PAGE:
Cool custodians in pop culture
They’re likable, smart and fearless — here are some of pop culture’s best custodians.
• John Kapelos as Carl, “the eyes and ears of this school,” out-cooled the entire Brat Pack cast in “The Breakfast Club,” 1985.
• Neil Flynn as The Janitor on NBC’s “Scrubs” may not save lives, but he keeps an enormously self-centered group of doctors in check.
• Perhaps the best kind of role model, Pat Morita as Mr. Miyagi teaches “The Karate Kid” (1984) how to be a martial arts star and stand up for himself, too.
• Matt Damon as Will Hunting (“Good Will Hunting,” 1997) is discovered to be a mathematical genius while doing custodial work at MIT.
• OK, he might not be much of a role model, but Groundskeeper Willie of “The Simpsons” (Fox) has his heart in the right place.
With his red hair and his trademark overalls, Groundskeeper Willie — the janitor/groundskeeper in “The Simpsons” — utters an “Ach, Wendel. ’Tis a mighty puddle of puke” in a 1989 episode from the cartoon sitcom.
“I’m sorry,” says Wendel, the Springfield Elementary School student, who had vomited.
“That’s all right, lad,” Willie says. “You reminded me of why I got into this work in the first place.”
Willie is known for his bad behavior on the show as the school’s custodian, but his heart seems to be in the right place.
One longtime Lawrence schools custodian, who is nearing his 18th anniversary with the district, says he plays a critical role in the school day.
“We are role models. Even though I’m still a custodian, I’m still a role model,” says James Ortiz, in his first year as head custodian at West Junior High School, 2700 Harvard Road.
Ortiz is one of more than 80 custodial employees in the district who show up every day at schools performing necessary duties.
“I just think a clean building makes people happy, and kids notice it, and parents notice it,” Ortiz says. “So if it’s clean, they’re happy to be here.”
He sees it as his role in the educational process — something that has come to him over time, since he was laid off in the early 1990s as a maintenance man.
Don’t call them janitors
Ortiz was looking for a job after the layoff when he landed on his feet as a custodian in the district in 1991.
Eventually he moved onto the crew of legendary South Junior High custodian Emory Hamm, who was there from 1970 to 1996, and Hamm started with the district in 1955.
Now, this year, Ortiz is the head custodian at West, where he leads a staff of four other workers.
Ortiz pulls up to a parking space near the front door at 5:30 a.m. This day he parks his purple Harley-Davidson motorcycle.
He unlocks the front door — the first step for readying the building for students and teachers.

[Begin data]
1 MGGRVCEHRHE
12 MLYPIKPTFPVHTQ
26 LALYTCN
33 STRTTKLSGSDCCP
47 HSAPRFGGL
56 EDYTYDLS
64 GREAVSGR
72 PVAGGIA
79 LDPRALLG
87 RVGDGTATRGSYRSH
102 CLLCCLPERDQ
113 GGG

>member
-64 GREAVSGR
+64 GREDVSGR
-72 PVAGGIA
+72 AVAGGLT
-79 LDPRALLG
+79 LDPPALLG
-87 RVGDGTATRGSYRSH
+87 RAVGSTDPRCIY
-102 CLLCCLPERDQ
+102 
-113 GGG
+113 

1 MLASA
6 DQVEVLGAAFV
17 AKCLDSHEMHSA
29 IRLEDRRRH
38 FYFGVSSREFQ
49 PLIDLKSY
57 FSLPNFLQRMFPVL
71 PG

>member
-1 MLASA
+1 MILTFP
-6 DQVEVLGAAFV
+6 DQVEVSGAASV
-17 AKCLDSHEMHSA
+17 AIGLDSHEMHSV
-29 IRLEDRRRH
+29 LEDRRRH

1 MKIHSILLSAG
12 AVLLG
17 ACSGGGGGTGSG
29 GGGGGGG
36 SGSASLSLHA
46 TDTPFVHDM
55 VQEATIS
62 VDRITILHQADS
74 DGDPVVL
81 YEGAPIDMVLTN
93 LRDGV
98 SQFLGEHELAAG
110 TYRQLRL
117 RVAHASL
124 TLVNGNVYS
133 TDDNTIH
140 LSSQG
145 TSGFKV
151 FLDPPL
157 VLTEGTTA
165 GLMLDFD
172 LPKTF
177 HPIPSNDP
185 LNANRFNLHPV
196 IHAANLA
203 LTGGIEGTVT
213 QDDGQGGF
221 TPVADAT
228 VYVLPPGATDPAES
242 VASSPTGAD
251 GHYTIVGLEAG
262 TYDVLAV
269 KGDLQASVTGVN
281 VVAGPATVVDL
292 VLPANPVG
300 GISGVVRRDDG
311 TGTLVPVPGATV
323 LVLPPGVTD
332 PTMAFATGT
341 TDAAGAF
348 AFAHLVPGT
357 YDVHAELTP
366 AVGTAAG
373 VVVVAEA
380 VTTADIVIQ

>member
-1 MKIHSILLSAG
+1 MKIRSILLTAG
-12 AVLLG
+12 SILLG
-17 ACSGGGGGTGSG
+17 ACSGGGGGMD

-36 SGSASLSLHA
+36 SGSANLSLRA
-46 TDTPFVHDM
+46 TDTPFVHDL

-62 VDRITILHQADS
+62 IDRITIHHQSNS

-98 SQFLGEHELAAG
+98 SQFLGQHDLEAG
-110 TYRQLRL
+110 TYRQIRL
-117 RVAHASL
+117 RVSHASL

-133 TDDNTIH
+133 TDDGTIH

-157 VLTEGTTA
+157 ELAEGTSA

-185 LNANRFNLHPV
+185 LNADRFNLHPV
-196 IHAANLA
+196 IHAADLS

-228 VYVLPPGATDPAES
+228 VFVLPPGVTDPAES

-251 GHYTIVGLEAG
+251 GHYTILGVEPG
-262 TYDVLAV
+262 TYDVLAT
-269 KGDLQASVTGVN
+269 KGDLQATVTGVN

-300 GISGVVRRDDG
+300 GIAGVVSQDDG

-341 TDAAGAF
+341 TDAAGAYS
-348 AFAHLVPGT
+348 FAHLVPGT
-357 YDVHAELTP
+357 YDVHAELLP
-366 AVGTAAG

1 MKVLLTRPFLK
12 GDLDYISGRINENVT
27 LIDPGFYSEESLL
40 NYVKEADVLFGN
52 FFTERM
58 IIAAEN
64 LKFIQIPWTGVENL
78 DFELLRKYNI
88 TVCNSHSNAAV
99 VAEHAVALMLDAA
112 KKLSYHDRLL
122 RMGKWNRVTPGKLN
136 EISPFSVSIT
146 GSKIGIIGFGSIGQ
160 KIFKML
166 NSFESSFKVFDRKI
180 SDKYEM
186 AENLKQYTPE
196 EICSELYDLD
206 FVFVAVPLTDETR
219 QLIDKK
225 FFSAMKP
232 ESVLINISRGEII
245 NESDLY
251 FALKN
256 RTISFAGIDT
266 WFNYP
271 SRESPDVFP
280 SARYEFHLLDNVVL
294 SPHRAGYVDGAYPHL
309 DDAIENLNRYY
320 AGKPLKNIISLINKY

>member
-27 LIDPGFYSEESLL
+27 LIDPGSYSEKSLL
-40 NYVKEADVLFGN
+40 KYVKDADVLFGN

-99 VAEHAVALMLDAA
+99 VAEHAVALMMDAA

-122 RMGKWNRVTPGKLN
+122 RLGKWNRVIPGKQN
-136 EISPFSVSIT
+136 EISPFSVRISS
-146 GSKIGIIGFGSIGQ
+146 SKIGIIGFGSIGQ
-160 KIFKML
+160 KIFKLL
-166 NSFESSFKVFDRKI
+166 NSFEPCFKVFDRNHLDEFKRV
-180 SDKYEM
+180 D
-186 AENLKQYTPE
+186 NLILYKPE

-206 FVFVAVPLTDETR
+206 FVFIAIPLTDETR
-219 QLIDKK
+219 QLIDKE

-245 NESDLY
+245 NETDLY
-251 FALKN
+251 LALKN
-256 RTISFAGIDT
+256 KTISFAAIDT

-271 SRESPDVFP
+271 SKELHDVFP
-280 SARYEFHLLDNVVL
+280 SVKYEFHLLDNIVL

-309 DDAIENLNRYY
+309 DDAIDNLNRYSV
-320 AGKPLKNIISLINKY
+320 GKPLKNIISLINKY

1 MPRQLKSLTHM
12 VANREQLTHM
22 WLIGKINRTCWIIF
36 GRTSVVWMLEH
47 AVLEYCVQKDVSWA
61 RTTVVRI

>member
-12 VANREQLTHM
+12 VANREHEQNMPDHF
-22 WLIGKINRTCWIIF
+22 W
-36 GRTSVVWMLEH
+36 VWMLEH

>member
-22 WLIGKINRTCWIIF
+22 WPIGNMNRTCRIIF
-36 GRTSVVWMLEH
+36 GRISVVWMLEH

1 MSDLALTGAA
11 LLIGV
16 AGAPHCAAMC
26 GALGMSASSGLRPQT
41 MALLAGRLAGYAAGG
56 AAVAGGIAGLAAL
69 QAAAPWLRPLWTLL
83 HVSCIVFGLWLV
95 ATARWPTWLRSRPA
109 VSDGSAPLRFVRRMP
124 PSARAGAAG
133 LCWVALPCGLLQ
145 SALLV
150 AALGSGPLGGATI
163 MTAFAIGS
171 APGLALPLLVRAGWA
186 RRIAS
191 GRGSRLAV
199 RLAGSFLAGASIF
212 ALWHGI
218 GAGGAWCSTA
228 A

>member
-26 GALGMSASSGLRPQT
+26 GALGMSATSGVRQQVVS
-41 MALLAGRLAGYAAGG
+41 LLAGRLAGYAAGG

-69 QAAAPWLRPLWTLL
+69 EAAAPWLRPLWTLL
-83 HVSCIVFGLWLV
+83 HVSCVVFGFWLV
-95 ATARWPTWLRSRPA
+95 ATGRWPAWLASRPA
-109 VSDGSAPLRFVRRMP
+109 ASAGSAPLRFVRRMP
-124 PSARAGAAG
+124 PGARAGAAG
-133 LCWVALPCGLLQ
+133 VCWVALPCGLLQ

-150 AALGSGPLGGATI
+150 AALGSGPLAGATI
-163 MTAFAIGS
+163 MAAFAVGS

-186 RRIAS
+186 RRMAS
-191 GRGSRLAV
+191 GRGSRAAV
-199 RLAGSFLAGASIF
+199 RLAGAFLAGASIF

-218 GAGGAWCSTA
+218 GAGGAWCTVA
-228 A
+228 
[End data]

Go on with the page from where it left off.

After clocking in, he starts cleaning up the gymnasiums and the bathrooms. By 6 a.m., he needs to open one gymnasium for a group of district employees, who participate in a yoga class.
Later, it’s on to the cafeteria to get things ready for breakfast.
“Sometimes I eat breakfast with the kids because I have to clean up after them,” he says.
But it’s more than just waiting around to clean up a mess.
“I have quite a few little friends,” he says.
Like Groundskeeper Willie, one week he was called to a classroom on back-to-back days to clean up a mess in the same classroom where kids got sick.
“I don’t know if it was the same kid or not,” Ortiz says.
It’s not glamorous, and — unlike Willie — probably not why he got into the line of work.
“I just put my gloves on. It doesn’t bother me,” he says. “That’s my job keeping this place clean.”
That’s the perfect attitude for the district’s custodians, says Tom Bracciano, the district’s division director for operations and facility planning.
Bracciano started as Wakarusa Valley School’s custodian in 1983 and worked his way up — eventually graduating from college — into his administrative position.
Their jobs involve a lot more, like checking on building maintenance, dealing with the public and making sure doors are locked, etc.
“They’re really a custodian. That’s why we don’t call them janitors. They have custody of the building,” Bracciano says.
Learning from a legend
Ortiz learned the tricks of the trade from Hamm, the legendary custodian and fixture at South Junior High School. Hamm taught him the secrets about how to keep nearly everything in the building spotless.
“He was really proud of what he did, and he was really into it,” Ortiz says of his mentor.
Administrators are happy to have custodians still in the district who can carry on Hamm’s enthusiasm.
“He took pride in everything he did. He was very articulate, caring, and he was also pretty demanding on everything,” says Bracciano, who also once worked under Hamm.
For Ortiz, his job might not get the glamour, but he’s far from an ornery Groundskeeper Willie or other unpopular television janitor.
“I just like it because I like helping people. I like helping kids, and it’s a job, and everybody needs a job,” Ortiz says.